7. ^ "U.S. Decennial Census". United States Census Bureau. Retrieved April 14, 2015.
  8. ^ "Historical Census Browser". University of Virginia Library. Retrieved April 14, 2015.
  9. ^ Forstall, Richard L., ed. (March 27, 1995). "Population of Counties by Decennial Census: 1900 to 1990". United States Census Bureau. Retrieved April 14, 2015.
  10. ^ "Census 2000 PHC-T-4. Ranking Tables for Counties: 1990 and 2000" (PDF). United States Census Bureau. April 2, 2001. Retrieved April 14, 2015.
  11. ^ Based on 2000 census data
  12. ^ "Explore Census Data". data.census.gov. Retrieved December 26, 2021.
  13. ^ "U.S. Census website". United States Census Bureau. Retrieved October 5, 2019.
  14. ^ "U.S. Census website". United States Census Bureau. Retrieved January 31, 2008.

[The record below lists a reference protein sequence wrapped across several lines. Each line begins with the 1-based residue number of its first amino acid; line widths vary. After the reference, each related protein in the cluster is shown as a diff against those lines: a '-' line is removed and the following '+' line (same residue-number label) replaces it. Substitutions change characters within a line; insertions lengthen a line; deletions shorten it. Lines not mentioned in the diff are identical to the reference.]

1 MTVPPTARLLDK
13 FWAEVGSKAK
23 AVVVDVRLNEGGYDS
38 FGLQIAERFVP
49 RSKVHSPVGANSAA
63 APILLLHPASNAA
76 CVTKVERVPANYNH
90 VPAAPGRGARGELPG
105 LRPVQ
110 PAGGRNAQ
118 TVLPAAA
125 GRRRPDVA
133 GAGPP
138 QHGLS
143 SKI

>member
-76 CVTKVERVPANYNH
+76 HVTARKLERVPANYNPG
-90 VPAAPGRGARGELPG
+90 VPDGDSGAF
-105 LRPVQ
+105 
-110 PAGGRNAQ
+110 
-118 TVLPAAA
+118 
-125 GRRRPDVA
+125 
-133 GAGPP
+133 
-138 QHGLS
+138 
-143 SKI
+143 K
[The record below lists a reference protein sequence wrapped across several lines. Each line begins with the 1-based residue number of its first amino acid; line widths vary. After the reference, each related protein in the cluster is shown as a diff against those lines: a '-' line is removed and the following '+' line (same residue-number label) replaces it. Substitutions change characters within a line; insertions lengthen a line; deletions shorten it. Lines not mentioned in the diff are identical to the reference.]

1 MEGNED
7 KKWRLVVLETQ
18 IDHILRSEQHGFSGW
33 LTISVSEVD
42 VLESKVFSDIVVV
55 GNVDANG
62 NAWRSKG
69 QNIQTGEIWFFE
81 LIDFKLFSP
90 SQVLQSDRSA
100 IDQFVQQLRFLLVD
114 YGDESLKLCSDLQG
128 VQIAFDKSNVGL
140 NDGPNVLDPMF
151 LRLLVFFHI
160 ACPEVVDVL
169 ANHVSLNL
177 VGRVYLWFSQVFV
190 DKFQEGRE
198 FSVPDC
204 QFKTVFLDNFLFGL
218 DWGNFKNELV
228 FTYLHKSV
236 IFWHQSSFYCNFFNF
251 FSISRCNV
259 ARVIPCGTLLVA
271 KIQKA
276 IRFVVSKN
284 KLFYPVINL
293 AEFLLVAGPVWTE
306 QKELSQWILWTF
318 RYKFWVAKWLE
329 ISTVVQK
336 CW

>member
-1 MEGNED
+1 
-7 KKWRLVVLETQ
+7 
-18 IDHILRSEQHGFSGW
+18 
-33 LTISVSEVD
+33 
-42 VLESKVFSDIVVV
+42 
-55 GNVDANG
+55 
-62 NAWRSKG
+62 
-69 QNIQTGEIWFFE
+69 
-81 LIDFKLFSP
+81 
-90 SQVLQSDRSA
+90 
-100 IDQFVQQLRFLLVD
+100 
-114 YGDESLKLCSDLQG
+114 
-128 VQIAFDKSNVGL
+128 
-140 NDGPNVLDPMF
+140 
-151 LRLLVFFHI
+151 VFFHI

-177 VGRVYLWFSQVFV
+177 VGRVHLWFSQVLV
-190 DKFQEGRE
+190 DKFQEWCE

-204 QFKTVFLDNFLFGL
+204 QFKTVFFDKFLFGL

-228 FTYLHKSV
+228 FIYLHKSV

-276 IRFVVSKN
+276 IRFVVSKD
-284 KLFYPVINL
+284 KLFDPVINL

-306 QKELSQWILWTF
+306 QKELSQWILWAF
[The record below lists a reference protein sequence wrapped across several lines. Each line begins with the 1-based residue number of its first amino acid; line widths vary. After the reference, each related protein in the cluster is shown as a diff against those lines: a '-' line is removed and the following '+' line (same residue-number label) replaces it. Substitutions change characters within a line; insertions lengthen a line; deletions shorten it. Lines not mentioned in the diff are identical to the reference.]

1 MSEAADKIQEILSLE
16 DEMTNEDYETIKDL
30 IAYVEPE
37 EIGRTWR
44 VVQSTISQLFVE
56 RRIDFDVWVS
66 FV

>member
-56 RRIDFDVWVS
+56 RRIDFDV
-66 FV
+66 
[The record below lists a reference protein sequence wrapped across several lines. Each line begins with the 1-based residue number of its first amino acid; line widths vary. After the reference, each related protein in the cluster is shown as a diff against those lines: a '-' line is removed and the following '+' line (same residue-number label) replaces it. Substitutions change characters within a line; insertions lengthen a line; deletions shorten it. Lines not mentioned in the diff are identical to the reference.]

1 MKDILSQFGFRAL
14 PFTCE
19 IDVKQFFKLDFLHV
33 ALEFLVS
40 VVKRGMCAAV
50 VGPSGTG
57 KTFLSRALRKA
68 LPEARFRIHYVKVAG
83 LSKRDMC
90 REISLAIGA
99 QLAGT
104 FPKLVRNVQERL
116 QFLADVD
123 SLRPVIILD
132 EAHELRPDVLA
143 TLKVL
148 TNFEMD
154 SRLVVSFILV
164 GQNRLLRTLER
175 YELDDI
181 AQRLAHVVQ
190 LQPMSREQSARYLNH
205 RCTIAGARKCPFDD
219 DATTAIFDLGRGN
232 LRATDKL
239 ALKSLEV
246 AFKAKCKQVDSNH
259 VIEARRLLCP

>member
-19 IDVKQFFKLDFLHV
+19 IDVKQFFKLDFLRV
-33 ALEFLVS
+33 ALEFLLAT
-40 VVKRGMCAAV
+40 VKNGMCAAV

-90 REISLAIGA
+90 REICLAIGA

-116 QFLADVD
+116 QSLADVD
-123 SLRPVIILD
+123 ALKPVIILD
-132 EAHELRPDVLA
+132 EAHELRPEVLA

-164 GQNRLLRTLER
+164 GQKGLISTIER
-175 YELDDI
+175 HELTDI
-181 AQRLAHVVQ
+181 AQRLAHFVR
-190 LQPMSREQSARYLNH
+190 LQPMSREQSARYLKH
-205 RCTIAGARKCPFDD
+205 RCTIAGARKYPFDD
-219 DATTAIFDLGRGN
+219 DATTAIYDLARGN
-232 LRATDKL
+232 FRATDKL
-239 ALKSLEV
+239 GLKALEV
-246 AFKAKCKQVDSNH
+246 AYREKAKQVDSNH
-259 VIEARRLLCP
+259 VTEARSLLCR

15. ^ "2020 CENSUS - SCHOOL DISTRICT REFERENCE MAP: Wilson County, TN" (PDF). U.S. Census Bureau. Retrieved July 6, 2021.
  16. ^ "2020 CENSUS - SCHOOL DISTRICT REFERENCE MAP: Wilson County, TN" (PDF). U.S. Census Bureau. Retrieved July 22, 2022. - Text list
  17. ^ "History". Lebanon Special School District. Retrieved July 22, 2022. The district provides instruction for pre-kindergarten through eighth grade,[...]
  18. ^ "Dixon Merritt, Editor, Dies". The Nashville Tennessean. January 10, 1972. p. 21. Retrieved August 12, 2022.
  19. ^ Leip, David. "Dave Leip's Atlas of U.S. Presidential Elections". uselectionatlas.org. Retrieved March 13, 2018.
  20. ^ http://geoelections.free.fr/. Retrieved January 13, 2021. {{cite web}}: Missing or empty |title= (help)

External links[edit]

Coordinates: 36°10′N 86°18′W / 36.16°N 86.30°W / 36.16; -86.30